3828 County of Hereford was brand new in the Summer of 1912 (when my layout is based), so I don't need an excuse to finish it in outshopped condition.  I collected the latest SEF version of the kit as long ago as EXPO EM in 2012; it features an etched chassis:
     

     
    I started with soldering up the coupling rods in order to set up the chassis jig.
     

     
    I employ my now standard procedure which is to set the frames up initially as a fixed chassis in order to ensure the axles will end up all square.  This required temporally soldering in the bushes.  As can be seen, I pre-cut the horn guide cutouts in order to help removing them later once the frames have been set up.
     
     
     
    One acid test is putting the frames on the chassis jig at this stage to see if the axle holes actually match the coupling rods.  As elsewhere in my blog, some other chassis have failed this test!  But chassis lined up fine.
     

     
    So I proceeded by soldering in the spacers provided for which there are 00, EM and P4 variants.
     

     
    Thus I came upon the first problem.  The kit includes compensation beams and half etch location points for the pivot on the frames but a centre spacer is in the way of allowing these to function.
     

     
    I therefore had to fabricate a new spacer with a big enough cutout to allow the beams to pass through.  Fortunately the P4 spacers are the same width as the Alan Gibson ones I found in my spares box at 14.75mm
     

     
    I also had to cut down the lower spacer that's intended to hold the pickup base to clear the gearbox.  Current plan is to use a High Level Road Runner compact with a Mashima 1424.  Next stage is to put the frames back on the jig and solder in some hornguides.

     
  14. Brassey
    On the workbench is a Great Western Barnum which I am building from an old Mallard kit.  It will be in the BR0 raised firebox without dome format which 3222 sported around early 1910.  The Mallard kit features the extended smokebox which a couple of the engines received shortly thereafter.  I do not find the extended smokebox attractive so I had to chop a certain amount off the front of all the frames and footplate.  This is quite a bold move as complete kits of these fetch large sums on eBay.
     

     
    The chassis frames are Alan Gibson which I think I did as a special order some time ago:
     

     
    Assembled chassis frames.
     

     
    The raised firebox needs a new cab front with the portholes pitched higher to clear it.  As I have no drawing of the front of these locos, I botched one together, stuck it on a piece of brass and cut it out.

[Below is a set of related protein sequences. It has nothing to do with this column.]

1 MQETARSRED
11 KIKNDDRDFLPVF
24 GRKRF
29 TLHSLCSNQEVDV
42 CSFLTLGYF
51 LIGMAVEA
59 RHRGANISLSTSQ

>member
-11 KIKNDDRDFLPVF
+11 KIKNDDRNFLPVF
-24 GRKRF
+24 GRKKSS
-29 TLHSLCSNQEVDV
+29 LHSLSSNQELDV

I had some Belpaire formers in my spares box which I cobbled together to create the raised version.  I have no idea where these originated and even if they are GWR but they will do.
     

     
    Completed firebox.
     

     
    Firebox, boiler and smokebox sub assembly
     

     
    Current state of play.  The wheels are Mike Sharman.  I will fit the rear axle when I know for sure that the High Level RoadRunner gearbox will be a good fit up into the firebox.
     

     
  15. Brassey
    Chassis and wheels painted.
     

     
    I am using components from the Finney Dean Goods to build this one which was designed to take a Portscap 1219 motor.  I have used the Brassmasters proposed replacement of a Mashima 1220 and High Level Road Runner plus with drive extender.  There is not much room to get this in particularly once you wire the motor! (I have since used thinner wire):
     


  16. Brassey
    As mentioned in the previous blog, the next project is to try out a sprung chassis. This is partly due to my objective of achieving optimum running. This is the Comet chassis with their hornblocks and springs that I've had in the kit pile for years. It requires a massive leap of faith that the rods will line up with the wheelbase as there is no means of adjusting this unlike with soldered in hornblocks, such as High Level, that I used on the previous 2 Dean Goods. Despite this, I set the chassis up in my jig as usual and have used the latest dodge of Romford wheels on P4 axles to check things. These wheels are undersize but do the job. So far so good. The rear retainers needed quite a lot of fettling otherwise they were too tight to allow the rear hornblocks to move.
     

     
    This loco will have "dummy" inside motion as sold by Brassmasters for their Martin Finney kits. The body work will be mainly leftovers from my Martin Finney Dean Goods kit that I acquired with full working inside motion. I cheated with the Comet chassis by soldering a MF EM gauge front spacer to the front which include the means to attach the inside motion. The eagle-eyed will spot that I have included the front compensation beam and rear holes for beams in case I am not satisfied with the springing and need to revert to compensation. Here are the etches you get. The wires lying around are not included.